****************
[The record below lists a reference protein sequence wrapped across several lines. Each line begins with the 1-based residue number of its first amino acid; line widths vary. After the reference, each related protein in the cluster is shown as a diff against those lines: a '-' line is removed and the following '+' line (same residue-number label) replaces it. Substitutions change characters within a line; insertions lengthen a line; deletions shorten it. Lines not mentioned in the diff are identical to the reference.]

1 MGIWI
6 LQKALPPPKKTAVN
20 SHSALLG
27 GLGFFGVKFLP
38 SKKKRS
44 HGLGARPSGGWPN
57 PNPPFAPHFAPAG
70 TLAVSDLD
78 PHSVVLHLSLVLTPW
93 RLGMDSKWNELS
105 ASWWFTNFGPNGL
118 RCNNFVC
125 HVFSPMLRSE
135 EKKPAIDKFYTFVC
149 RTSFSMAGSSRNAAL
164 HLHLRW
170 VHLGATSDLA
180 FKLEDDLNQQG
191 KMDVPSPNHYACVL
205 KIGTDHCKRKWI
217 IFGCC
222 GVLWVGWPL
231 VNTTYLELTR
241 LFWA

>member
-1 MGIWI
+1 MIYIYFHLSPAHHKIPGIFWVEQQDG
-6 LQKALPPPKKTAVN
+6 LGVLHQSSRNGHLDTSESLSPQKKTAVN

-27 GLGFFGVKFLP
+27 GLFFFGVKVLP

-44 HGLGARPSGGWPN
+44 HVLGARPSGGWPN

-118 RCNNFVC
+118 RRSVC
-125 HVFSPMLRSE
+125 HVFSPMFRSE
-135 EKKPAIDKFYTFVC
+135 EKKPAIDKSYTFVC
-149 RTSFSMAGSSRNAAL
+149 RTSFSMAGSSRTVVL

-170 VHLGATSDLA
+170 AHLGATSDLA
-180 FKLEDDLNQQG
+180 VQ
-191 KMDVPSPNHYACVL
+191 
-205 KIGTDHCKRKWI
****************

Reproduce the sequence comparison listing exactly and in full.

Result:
[The record below lists a reference protein sequence wrapped across several lines. Each line begins with the 1-based residue number of its first amino acid; line widths vary. After the reference, each related protein in the cluster is shown as a diff against those lines: a '-' line is removed and the following '+' line (same residue-number label) replaces it. Substitutions change characters within a line; insertions lengthen a line; deletions shorten it. Lines not mentioned in the diff are identical to the reference.]

1 MGIWI
6 LQKALPPPKKTAVN
20 SHSALLG
27 GLGFFGVKFLP
38 SKKKRS
44 HGLGARPSGGWPN
57 PNPPFAPHFAPAG
70 TLAVSDLD
78 PHSVVLHLSLVLTPW
93 RLGMDSKWNELS
105 ASWWFTNFGPNGL
118 RCNNFVC
125 HVFSPMLRSE
135 EKKPAIDKFYTFVC
149 RTSFSMAGSSRNAAL
164 HLHLRW
170 VHLGATSDLA
180 FKLEDDLNQQG
191 KMDVPSPNHYACVL
205 KIGTDHCKRKWI
217 IFGCC
222 GVLWVGWPL
231 VNTTYLELTR
241 LFWA

>member
-1 MGIWI
+1 MIYIYFHLSPAHHKIPGIFWVEQQDG
-6 LQKALPPPKKTAVN
+6 LGVLHQSSRNGHLDTSESLSPQKKTAVN

-27 GLGFFGVKFLP
+27 GLFFFGVKVLP

-44 HGLGARPSGGWPN
+44 HVLGARPSGGWPN

-118 RCNNFVC
+118 RRSVC
-125 HVFSPMLRSE
+125 HVFSPMFRSE
-135 EKKPAIDKFYTFVC
+135 EKKPAIDKSYTFVC
-149 RTSFSMAGSSRNAAL
+149 RTSFSMAGSSRTVVL

-170 VHLGATSDLA
+170 AHLGATSDLA
-180 FKLEDDLNQQG
+180 VQ
-191 KMDVPSPNHYACVL
+191 
-205 KIGTDHCKRKWI